In Score, director Matt Schrader focuses on the role of music in movies and the composers who orchestrate them. Through dozens of interviews with influential composers and film aficionados, Schrader tunes us into the craft of movie music magic, from the earliest talkies to contemporary computer-animated comic book epics. See Score-Movie.com.

What inspired you to make this documentary?

I’ve loved film music as long as I can remember, and always been fascinated by the way it changes the meaning of a film. The right combination of music can make the visual feel completely different, and a certain visual can make music feel completely different. The interplay between them is where the magic happens, and we felt this was an area that needed to be explored and celebrated for the awe-inspiring effects it can often have on us in film.

I am pretty astounded at the roster of composers you managed to interview for this documentary. How did it all come together?

It took a long time! We were persistent from the start and believed the film would happen. Though many of these composers are incredibly busy, enough bought into our passion early on that we were able to build momentum and gather almost everyone we’d originally planned. In the end I believe we did 60-something interviews, and I believe 57 made it into the final film. We were really happy to be able to represent such a broad spectrum of film music to capture what we hope is the definitive look at this amazing art form.

So much of cinematic music is driven both by technological and cultural changes. What would you note as the important changes of the last several years? And/or, how do you see the cinematic music-scape changing in the next several years?

Technology is a big driver today, but it’s used more as a tool to accomplish something a composer already has in mind. Many composers say they used their computers as a way to keep track of their musical ideas and refine them into exactly what they want. There’s also the soundscape aspect of technology and creating digital instruments that sound nothing like the real world. That’s led to a lot of amazing sound-design-driven music. I think we’ll continue to see those ideas explored, but after putting together this film, it’s clear that the ability to write and communicate through a tune is the real magic behind scores.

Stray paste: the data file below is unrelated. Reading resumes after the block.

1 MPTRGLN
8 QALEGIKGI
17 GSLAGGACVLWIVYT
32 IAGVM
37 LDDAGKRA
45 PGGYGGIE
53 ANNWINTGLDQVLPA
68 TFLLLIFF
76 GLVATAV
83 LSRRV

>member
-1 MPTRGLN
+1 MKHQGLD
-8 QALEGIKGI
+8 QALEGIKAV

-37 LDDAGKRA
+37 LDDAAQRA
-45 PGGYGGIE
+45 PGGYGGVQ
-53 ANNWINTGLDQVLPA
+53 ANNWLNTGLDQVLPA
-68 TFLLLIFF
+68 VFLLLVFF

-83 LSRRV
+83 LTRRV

Clearly the visuals depend upon the music — but did you come upon any instances where the score actually re-shaped the course of the film production, where the visuals adapted to the music?

A lot of films have actually used the score on set to try to get actors into the right mood. Tyler Bates talked about doing this for Guardians of the Galaxy, and Hans Zimmer told us about his doing this with Chris Nolan as well. It’s really incredible when you realize how music can do so much to affect the emotional tone of a film — even when it’s being shot!

What are your favorite film scores and/or composers, and why?

There are so many! The great thing about film scores is they’re like ice cream flavors: There are so many different types that are absolutely fantastic it’s hard to always pick the same thing. I adore Laurence of Arabia, Vertigo, Danny Elfman’s Batman score, and Hans Zimmer’s The Dark Knight and The Dark Knight Rises. Actually, it’s amazing how many Batman scores have been absolutely incredible. On the softer side, Finding Nemo is an incredible soundscape by the maestro Thomas Newman. I also love Trent Reznor and Atticus Ross’ score to The Social Network and Alexandre Desplat’s scores to Argo and Grand Budapest Hotel


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